We are not suggesting that JPM will meet the fate that Fannie did. But there are notable similarities in the actions taken by these institutions. JPM appears to have taken a page out of the Fannie Mae playbook in which the company perfected the art of cozying up to elected officials, dominating trade associations, employing political heavyweights and their former staffers and creating the image of American Flag-waving, apple-pie-eating, good corporate-citizen, all of which supported an “implied government guarantee” and seemingly lowered their cost of funding. Additionally, rather than being driven by the strength of its operations and management, many of the JPM’s returns appear to be supported by an implied guarantee it receives as a too-big-to-fail institution.

  25. Offshore London and the escape from the U.S. Dodd-Frank bill

    But this quote is merely context for a related issue, which is the thrust of Greenberger’s paper: ‘extraterritoriality’, a hugely important topic that few in the media seem to have paid any serious attention to. The idea is introduced with the stark words of Gary Gensler, chair of the Commodity Futures Trading Commission (CFTC:)

    transactions booked in London or anywhere around the globe can wreak havoc on the American public.

    In essence, British bankers and U.K. real estate agents have been taking the cream from wild west financial risk-taking, then foisting those risks and the ensuing fallout onto U.S. taxpayers and others. “Extraterritorial” reach is clearly a necessary aspect of financial regulation, worldwide; one might have thought it was a no-brainer that U.S. regulation should be able to reach across borders, if U.S. taxpayers are on the hook.

    In the real world, though, this is not so. Interviewees recently told me that the British government and the City of London have been lobbying furiously behind the scenes in Washington to water down Dodd-Frank’s “extraterritorial” reach. Hardly surprising, given the size of the international derivatives markets, with some $600 trillion in notional amounts outstanding, with the UK in a dominant position.

    There is plenty of pressure to gut Dodd-Frank from inside the United States too, of course: witness this bill, known as HR 3283, whose culinary equivalent would perhaps be a soup made of radioactive poison, mixed with ground glass, sewage and medical waste.

    Where the money goes?

    A Tale of Two Londons

    Who really lives at One Hyde Park, called the world’s most expensive residential building? Its mostly absentee owners, hiding behind offshore corporations based in tax havens, provide a portrait of the new global super-wealthy.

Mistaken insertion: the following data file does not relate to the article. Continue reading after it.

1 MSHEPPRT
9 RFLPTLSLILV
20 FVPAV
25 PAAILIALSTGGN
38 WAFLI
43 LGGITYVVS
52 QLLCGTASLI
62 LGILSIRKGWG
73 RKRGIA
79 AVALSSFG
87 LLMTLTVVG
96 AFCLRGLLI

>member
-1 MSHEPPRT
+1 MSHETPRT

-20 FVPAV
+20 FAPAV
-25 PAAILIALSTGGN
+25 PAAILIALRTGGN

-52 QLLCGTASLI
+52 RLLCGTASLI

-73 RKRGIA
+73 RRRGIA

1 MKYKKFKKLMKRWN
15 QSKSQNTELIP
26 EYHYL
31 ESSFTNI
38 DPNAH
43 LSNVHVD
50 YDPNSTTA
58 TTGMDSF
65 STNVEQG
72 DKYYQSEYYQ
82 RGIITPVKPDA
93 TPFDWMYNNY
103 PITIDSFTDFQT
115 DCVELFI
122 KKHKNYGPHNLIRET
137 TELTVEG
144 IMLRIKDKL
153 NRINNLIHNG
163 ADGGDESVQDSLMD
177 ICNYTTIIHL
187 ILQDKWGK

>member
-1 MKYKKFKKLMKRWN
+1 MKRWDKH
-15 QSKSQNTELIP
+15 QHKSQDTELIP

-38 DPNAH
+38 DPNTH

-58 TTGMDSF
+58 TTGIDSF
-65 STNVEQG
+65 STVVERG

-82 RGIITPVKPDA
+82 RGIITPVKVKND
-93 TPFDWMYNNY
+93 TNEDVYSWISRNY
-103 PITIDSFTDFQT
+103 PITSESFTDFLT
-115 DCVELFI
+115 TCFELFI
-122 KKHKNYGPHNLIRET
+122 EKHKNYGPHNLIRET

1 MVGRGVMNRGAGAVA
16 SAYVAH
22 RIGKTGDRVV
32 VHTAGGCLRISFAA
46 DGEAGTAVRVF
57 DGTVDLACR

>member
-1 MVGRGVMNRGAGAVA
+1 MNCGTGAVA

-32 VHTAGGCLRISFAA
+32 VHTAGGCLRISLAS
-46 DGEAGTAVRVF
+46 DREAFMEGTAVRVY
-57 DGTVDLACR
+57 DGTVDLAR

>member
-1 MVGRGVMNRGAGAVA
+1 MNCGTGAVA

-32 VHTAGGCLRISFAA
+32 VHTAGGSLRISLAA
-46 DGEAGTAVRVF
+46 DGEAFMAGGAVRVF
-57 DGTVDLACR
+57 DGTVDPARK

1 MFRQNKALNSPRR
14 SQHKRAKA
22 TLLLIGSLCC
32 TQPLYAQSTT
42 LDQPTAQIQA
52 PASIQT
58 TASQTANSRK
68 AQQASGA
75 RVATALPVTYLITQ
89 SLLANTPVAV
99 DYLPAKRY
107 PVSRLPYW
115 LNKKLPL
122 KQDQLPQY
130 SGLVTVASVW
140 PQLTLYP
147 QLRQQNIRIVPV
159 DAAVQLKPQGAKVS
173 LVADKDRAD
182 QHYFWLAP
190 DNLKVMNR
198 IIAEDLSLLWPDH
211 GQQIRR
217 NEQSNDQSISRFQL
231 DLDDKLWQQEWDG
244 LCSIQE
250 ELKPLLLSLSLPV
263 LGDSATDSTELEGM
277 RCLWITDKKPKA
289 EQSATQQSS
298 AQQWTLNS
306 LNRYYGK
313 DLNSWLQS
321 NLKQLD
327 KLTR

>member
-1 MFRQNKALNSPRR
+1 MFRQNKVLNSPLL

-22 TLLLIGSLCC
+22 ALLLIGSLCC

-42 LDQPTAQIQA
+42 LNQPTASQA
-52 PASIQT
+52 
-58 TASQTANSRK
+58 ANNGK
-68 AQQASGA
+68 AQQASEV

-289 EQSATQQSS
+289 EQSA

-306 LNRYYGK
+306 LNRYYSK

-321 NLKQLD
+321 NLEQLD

26. Unpleasantness in Belgium, Silence in Ireland.

    You have to hand it to Sugarman. He has a knack for giving the authorities heartburn. I wrote an update about his case at the time of the Village Magazine piece which filled in a couple of interesting details.

    This time he happened to mention as an example of the total lack of financial regulatory oversight in Ireland during the bubble years the Belgian Bank KBC. As Sugarman said, just this month KBC Belgium had to give KBC Ireland another €100 million in order to bail it out. To illustrate how KBC had got itself into the state where it is still being bailed out by the Belgian tax payer via its parent company, he told how he himself had been given a mortgage by KBC in Ireland. As he said in the interview,

    “When I looked at the forms I had to fill in for KBC Ireland, it was a joke. I could have said I was Mickey Mouse and I work in La la land and I would still have a million euro to buy a house with maybe was woth 200 000 euro. Did anybody ask questions. No. The bank is growing. Where’s the problem.”

    Where indeed? What he didn’t say in the interview is that the bank did not actually bother to value the property he was buying before it gave him the mortgage. It looked at the house next door and guessed.

    So now given the continued bleeding and rotting going on inside KBC as well as the epic implosion of Dexia and the fact that, as in Ireland, no one has been held responsible, there are questions being asked in Belgium that powerful people don’t want asked.

    What Sugarman’s story reveals above all is how no one in power, whether that be financial, political or media power, wants any questions asked or truths exposed. Sugarman has been ignored by everyone in the Irish establishment: his bank, the banks regulator, all the Irish political parties, all the newspapers and I was there when he told his story to one of Ireland’s top TV journalists only to never hear from him again.

  27. Inflation Is A Self Fulfilling Prophecy – Billionaire Frank Giustra Interview

    Saturday, February 2, 2013.

    During their conversation, Giustra warned the audience not to expect the truth about inflation from central bankers. He commented, “Inflation is caused by the fear of inflation. Inflation is a self-fulfilling prophecy, and every central banker in the world knows that. If your expectations are that inflation is going up, then you’re going to push up prices, bond yields, everything… it’s the central bank’s primary job to manage those expectations.”